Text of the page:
Column: Disappointing end to OC white marlin incentive
Capt. Mark Sampson was a little disappointed to hear the news last week that the Ocean City Council made the decision to quit contributing to the award money given each year to the angler who catches the Ocean City’s first white marlin of the season. Keith Demko video
I’ll have to admit that I was a little disappointed, although not totally shocked, to hear the news last week that the Ocean City Council made the decision to quit contributing to the award money given each year to the angler who catches the Ocean City’s first white marlin of the season.
For a long time, the town has put up $5,000 as incentive for anglers to get offshore, find the fish, and get the marlin season off and running for everyone. It’s “disappointing” to think that this long-standing tradition would come to such an abrupt end.
By the sound of it, while reviewing the town’s annual budget, the council concluded that the annual payment was an expenditure that might not be providing adequate return on investment and voted 5-0 to put an end to it.
Paying bounty to the angler who catches the first white marlin of the season was started many years ago to help promote local fishing by creating additional hoopla around the catch and to give fishermen the incentive to start the offshore hunt earlier in the season.
The idea seems to have been working quite well. Between the money paid by the city, the matching funds paid by the OC Marlin Club, and the recognition given to the boat, angler and crew, a lot of folks invest countless hours, money, and effort every spring to capture the first white marlin and all the fame and fortune that comes along with it.
News of Ocean City’s first white marlin being caught spreads like wildfire and prompts other anglers who have been waiting to know that the fish have arrived, to get their crews together and head out to the fishing grounds. The marlin have arrived – let the fun begin!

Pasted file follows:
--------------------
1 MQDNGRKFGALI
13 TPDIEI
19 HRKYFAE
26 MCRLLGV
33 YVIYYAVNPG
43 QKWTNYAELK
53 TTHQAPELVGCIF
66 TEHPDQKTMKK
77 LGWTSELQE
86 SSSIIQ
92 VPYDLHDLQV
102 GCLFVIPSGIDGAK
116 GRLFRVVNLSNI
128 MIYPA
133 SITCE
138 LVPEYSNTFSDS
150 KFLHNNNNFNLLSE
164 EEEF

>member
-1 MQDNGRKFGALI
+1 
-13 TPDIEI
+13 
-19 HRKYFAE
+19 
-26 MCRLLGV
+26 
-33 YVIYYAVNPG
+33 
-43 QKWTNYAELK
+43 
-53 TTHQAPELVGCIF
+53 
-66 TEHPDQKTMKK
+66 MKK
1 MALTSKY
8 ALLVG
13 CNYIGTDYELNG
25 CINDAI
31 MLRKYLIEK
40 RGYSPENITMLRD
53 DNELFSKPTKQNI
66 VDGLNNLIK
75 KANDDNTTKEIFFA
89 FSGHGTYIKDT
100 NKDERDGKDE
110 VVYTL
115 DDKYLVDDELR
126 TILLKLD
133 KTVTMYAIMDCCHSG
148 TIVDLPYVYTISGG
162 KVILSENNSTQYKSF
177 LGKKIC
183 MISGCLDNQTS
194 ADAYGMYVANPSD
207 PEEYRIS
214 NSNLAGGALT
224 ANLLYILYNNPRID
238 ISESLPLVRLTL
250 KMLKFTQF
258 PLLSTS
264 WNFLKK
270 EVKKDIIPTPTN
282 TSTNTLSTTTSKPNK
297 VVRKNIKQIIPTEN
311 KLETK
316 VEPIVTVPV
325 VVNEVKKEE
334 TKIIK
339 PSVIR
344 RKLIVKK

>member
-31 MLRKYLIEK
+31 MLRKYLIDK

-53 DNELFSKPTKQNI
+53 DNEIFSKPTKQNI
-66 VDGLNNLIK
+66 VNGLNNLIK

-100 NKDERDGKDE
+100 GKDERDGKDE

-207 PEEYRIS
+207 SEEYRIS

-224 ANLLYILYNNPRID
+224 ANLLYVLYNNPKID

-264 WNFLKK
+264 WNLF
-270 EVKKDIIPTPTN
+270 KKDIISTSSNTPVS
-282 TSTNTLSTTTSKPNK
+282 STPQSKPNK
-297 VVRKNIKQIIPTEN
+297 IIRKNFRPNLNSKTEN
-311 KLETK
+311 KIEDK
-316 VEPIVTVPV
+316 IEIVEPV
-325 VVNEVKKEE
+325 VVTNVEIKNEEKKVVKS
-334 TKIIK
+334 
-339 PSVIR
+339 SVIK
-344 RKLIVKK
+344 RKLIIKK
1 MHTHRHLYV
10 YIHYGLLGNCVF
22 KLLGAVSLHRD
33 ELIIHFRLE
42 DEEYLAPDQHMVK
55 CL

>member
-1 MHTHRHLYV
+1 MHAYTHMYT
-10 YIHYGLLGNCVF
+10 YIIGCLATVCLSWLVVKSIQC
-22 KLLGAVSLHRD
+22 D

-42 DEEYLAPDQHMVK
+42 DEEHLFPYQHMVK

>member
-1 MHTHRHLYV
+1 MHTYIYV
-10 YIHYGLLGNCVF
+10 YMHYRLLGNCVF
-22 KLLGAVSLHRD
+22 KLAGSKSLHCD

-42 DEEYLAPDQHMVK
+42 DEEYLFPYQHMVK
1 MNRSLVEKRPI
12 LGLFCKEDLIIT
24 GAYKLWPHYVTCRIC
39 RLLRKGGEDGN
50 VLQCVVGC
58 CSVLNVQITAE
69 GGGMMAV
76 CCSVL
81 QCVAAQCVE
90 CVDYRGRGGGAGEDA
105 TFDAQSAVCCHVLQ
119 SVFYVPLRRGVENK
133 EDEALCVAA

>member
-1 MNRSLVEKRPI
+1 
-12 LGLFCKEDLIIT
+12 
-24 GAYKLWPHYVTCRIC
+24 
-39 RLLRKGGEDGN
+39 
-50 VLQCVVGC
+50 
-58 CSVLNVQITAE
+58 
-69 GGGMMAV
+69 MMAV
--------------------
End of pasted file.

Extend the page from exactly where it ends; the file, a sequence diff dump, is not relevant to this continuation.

So again, I say that it’s “disappointing” that the town has elected to terminate this part of their support for our local fishery, but I was “not surprised.”
Out of necessity, our local fishing industry has pretty much funded and promoted itself with very little help from the city. Oh sure, local fishing gets a mention in the “things to do” sections of the various town websites and publications, and some funds are directed to enhance travel show and media promotions. But it’s all a drop in the bucket compared to the millions of promotional dollars spent by our local marinas, tackle stores, boat dealers, fishing piers, charter and headboats.
Whether it’s a guide with a 20-foot boat looking to take a couple people out in the bay to catch flounder, or a multi-million dollar marina servicing thousands of people and hundreds of boats a day, everyone in the fishing business knows that they need to do their own promotions, because even though the whole world is constantly reminded about Ocean City’s wonderful beaches, exciting boardwalk, amusements, nightlife, and by all means our “golf courses,” for the most part, promoting the extraordinary fishing opportunities that surround our fair city has always been left up to us.
And that’s been going on for so long that it’s just pretty much been accepted as the way it’s supposed to be.
Demonstrating how our fishing industry takes care of itself, soon after the news of the Ocean City’s decision hit the streets, six local businesses volunteered to contribute cash or gift certificates to make up for the deficit left by the city’s decision. The cash prize money payout alone is now equal to what the town used to donate, bringing it all back to status quo. Add the gift certificates into mix and this year’s lucky angler is liable to win more in cash and prizes than ever.
For almost half a century Ocean City has self-proclaimed itself to be “the white marlin capital of the world.” It seems ironic that our city leaders would elect to pull their support away from the only folks who are capable of lending credence to the title.